Ephesus: Ancient and Modern

As an ancient city Ephesus was preferred by many Romans as the dwelling place of choice, even above Rome. Today Selcuk-Ephesus is a retirement city for Turks and has a farming community.

Ancient Ephesus was the largest city in Roman Asia and one of the largest in that era. Today Selcuk-Ephesus is smaller than the many neighboring seaside resorts, but more frequented by tourists.

Ancient Ephesus had the greatest wonder of the Seven Wonders of the World, The Temple of Diana/Artemis. Today Selcuk-Ephesus has the house of the Virgin Mary according to the Roman Catholic Church.

Ancient Ephesus had the Apostle John’s Tomb and St. John’s Basilica. Modern Selcuk-Ephesus continues to be a pilgrimage site for Christians.

Ancient Ephesus was a center for learning. Today Selcuk-Ephesus is a center for historical-archeological studies.

Ancient Ephesus was a cosmopolitan port town where new ideas were exchanged. Modern Selcuk-Ephesus is a popular destination for cruise ships and tourists from diverse backgrounds and cultures.

Ancient Ephesus was noted for gladiatorial combat and sports. Today Selcuk-Ephesus has water sports, beach, camel wrestling, and is near to the yet to be opened international golf course.

Ancient Ephesus was at the crossroads of both land and sea

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New Testament History

Just as ancient Anatolia plays a role in the Old Testament, it figures more in the New Testament. This region is sigificant for both Judaism and Christianity and is an important location regarding historical events.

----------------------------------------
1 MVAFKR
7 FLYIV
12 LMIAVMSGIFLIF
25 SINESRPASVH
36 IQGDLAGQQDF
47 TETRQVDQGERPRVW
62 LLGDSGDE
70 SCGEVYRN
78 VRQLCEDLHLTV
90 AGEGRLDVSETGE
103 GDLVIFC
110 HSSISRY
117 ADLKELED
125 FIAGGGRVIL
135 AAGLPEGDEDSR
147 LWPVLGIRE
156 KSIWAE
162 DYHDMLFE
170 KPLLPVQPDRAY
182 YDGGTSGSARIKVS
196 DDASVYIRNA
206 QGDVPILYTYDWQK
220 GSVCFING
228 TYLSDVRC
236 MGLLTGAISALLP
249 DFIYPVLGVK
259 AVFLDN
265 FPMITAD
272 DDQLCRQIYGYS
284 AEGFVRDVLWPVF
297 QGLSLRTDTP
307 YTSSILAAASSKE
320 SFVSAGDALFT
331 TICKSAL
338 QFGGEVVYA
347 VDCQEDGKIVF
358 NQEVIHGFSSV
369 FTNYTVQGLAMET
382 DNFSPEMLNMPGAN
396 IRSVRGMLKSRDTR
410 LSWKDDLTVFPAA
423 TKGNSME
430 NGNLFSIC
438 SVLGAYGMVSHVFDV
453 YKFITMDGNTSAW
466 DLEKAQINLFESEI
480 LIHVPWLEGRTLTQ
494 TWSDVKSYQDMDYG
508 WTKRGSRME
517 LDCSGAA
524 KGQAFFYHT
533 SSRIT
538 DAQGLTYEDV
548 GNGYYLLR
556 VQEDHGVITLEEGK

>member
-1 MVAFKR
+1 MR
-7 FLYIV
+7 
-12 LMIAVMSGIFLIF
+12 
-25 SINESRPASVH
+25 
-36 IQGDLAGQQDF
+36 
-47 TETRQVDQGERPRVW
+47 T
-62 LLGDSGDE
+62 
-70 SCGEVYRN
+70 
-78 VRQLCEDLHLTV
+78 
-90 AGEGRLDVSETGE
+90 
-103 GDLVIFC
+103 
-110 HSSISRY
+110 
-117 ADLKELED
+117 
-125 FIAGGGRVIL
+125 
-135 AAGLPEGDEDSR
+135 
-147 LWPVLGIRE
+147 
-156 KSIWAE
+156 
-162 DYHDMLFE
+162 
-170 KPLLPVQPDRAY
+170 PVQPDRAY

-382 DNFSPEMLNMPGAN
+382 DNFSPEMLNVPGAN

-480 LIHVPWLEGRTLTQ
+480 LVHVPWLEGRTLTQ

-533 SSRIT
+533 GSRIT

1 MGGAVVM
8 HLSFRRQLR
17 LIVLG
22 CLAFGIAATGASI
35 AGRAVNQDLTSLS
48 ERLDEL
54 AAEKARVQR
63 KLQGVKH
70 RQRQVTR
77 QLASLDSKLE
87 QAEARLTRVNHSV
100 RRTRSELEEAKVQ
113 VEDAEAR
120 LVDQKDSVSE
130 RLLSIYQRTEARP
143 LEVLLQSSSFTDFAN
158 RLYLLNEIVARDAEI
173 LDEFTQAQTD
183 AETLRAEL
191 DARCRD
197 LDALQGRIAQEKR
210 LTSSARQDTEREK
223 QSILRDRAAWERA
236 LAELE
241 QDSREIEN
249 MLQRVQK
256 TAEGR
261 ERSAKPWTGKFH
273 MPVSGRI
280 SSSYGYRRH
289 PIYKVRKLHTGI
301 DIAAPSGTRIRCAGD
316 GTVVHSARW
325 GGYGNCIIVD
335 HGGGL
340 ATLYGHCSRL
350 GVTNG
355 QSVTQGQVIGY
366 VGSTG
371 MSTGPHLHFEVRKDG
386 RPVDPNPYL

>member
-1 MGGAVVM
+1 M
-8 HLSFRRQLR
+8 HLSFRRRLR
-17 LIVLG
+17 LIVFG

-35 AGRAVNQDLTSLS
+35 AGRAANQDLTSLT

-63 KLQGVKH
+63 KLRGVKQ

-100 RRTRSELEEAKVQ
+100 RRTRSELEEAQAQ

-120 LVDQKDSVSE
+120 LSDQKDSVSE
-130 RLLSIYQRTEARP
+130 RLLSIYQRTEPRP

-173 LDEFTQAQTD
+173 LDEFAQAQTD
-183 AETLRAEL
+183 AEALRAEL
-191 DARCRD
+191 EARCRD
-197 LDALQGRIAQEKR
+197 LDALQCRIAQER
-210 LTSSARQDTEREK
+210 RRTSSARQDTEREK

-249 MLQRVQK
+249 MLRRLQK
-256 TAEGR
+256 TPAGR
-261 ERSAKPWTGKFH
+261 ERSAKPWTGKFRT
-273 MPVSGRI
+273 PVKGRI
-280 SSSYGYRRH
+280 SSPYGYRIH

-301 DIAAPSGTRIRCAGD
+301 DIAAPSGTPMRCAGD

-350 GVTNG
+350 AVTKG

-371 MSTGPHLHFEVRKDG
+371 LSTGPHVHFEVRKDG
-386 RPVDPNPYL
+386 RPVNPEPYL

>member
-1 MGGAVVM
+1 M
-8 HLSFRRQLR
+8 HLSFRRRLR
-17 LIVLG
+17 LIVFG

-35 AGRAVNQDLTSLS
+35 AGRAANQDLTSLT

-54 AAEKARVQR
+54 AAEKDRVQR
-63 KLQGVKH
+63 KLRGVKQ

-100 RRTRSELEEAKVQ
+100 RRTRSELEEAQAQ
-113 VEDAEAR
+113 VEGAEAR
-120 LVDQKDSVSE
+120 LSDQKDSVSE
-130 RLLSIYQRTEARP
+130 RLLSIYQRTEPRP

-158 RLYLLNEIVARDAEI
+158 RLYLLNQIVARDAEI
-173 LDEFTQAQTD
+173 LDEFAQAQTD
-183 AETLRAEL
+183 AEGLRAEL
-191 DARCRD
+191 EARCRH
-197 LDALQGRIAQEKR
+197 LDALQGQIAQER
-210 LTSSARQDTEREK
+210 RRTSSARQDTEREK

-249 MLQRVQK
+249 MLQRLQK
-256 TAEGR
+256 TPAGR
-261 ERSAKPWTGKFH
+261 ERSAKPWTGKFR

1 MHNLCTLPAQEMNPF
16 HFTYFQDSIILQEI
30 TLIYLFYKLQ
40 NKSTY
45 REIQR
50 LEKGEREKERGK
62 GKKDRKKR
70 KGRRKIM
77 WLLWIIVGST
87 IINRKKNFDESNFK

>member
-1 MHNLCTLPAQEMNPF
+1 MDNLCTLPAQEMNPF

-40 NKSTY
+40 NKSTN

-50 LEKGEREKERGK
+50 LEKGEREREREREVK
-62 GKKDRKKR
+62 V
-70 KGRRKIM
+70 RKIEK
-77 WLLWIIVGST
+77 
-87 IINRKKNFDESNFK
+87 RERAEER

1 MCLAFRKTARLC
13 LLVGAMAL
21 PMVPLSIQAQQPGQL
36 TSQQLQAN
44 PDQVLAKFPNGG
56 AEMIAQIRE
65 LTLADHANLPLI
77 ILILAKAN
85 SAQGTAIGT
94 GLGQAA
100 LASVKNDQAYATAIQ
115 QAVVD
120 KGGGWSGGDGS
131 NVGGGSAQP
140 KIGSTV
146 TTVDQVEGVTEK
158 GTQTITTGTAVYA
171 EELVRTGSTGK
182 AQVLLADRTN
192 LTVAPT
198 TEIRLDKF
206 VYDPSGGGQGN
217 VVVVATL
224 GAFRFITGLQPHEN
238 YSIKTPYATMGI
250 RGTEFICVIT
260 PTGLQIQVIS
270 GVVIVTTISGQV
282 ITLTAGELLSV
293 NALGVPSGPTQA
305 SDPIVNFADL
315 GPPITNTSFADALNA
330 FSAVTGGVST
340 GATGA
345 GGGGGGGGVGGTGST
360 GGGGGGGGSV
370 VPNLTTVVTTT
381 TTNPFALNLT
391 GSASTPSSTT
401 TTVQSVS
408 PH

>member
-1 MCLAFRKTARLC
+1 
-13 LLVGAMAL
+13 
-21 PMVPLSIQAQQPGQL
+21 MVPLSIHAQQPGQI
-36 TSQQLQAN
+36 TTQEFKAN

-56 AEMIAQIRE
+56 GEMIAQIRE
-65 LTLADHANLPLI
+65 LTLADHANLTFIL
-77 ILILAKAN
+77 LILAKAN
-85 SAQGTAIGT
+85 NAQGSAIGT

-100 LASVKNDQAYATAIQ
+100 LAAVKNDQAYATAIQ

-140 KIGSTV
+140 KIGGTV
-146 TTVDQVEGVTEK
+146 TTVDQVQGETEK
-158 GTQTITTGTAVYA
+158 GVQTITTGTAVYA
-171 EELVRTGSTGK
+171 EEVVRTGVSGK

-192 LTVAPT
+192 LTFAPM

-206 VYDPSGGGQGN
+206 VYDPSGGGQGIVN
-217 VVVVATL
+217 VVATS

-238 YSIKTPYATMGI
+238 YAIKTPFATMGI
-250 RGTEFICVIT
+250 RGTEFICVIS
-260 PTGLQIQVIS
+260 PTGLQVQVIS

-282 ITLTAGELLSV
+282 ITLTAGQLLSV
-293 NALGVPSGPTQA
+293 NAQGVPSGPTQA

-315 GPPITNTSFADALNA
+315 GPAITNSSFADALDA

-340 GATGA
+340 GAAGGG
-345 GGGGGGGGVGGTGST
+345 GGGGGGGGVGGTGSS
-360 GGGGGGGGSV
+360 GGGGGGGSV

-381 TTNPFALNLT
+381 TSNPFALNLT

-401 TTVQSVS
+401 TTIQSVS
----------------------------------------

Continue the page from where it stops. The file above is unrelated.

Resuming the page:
Even the ancient language Aramaic, which Jesus spoke and is rooted in Old Testament times, is spoken in Turkey today.

Ancient regions that bleed over into New Testament times and found in Turkey are: Cilicia, Lycaonia, Cappadocia, Pontus, Pisidia, Galatia, Pamphylia, Phrygia, Bithynia, Lydia, Lycia, Mysia, and Thrace.

The Apostle Paul traveled zealously through these regions. He was a native of Anatolia in Tarsus and frequently visited Antioch, Iconium, Lystra, Derbe, Perge, Alexandria Troas, Ephesus, Miletus, Antioch of Pisidia, Attalia, and Assos. And these are only the major centers mentioned.

Tradition says that the Apostle John and Mary both lived in Ephesus and that John’s tomb is situated there now among the old church ruins. Although this cannot be proven, John’s address to the seven church congregations of Revelation (Ephesus, Smyrna, Pergamum, Thyatira, Sardis, Philadelphia, and Laodicea) indicates he had first hand knowledge of this area.

Tradition also has it that many of Jesus’ early followers were dispersed throughout the Anatolia region. Barnabas was from

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